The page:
Oh! Oh! Woe me! Woe me!’ Aunt Bertha filled the room with.

A loud gasping and lament. ‘Woe me! Did you see what he did?

He threw me! And me with a child in my belly. Monster! Mad dog!

It’s not drawers you’ve ripped this time. It’s a child you’ve destroyed!

On your head my miscarriage. Oh you’ll pay for this! May they hang you! (396)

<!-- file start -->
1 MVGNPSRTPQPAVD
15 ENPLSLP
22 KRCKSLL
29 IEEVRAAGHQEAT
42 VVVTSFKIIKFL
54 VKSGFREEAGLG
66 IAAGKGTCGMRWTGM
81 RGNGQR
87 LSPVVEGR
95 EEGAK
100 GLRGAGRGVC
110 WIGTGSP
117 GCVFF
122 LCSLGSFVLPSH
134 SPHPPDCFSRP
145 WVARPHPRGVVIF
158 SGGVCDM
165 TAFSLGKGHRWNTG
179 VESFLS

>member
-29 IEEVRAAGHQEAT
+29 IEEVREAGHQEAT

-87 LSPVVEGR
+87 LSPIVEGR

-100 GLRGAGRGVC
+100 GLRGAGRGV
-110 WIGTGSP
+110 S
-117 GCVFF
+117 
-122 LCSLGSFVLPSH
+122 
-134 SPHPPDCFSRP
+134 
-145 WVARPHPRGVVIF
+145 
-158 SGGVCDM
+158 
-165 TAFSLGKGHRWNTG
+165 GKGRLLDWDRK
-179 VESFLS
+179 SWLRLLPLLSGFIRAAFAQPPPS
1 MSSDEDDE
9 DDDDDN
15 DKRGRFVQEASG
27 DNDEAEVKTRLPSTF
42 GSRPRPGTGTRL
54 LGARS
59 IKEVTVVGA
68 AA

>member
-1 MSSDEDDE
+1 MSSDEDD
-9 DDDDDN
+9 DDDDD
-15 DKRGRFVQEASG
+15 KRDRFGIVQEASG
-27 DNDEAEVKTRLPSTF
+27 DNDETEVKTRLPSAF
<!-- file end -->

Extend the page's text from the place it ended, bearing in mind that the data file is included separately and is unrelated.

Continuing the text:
Rabbi Pankower has much in common with Bertha as he addresses his cheder class with yet more violent curses and insults that are themselves not however devoid of humor. To one, he thunders, “Woe to that plaster dunce who still cannot say them [the four questions of the Passover] in Yiddish… Blows will he scoop like sand,” to another, “perhaps, today, you can glitter a little… Who knows, a puppet may yet be made who can fart.” His failure to produce the required flatulence brings down on him yet more baroque, biblical curses – “may your skull be dark!...and your eyes be dark and your fate be of such dearth and darkness that you will call a poppy-seed the sun and a carroway the moon” – and the sarcastic response to the boy’s tears at his cruelty that “if you could read as easily as your eyes can piss, you were a fine scholar indeed” (226, 212, 213). But on the other side of the coin – “his voice heightened, deepened, grew rich with huskiness” – he produces extravagant praise of David: “in my cheder he was as a crown in among rubbish, as a seraph among Esau’s goyim!” (385).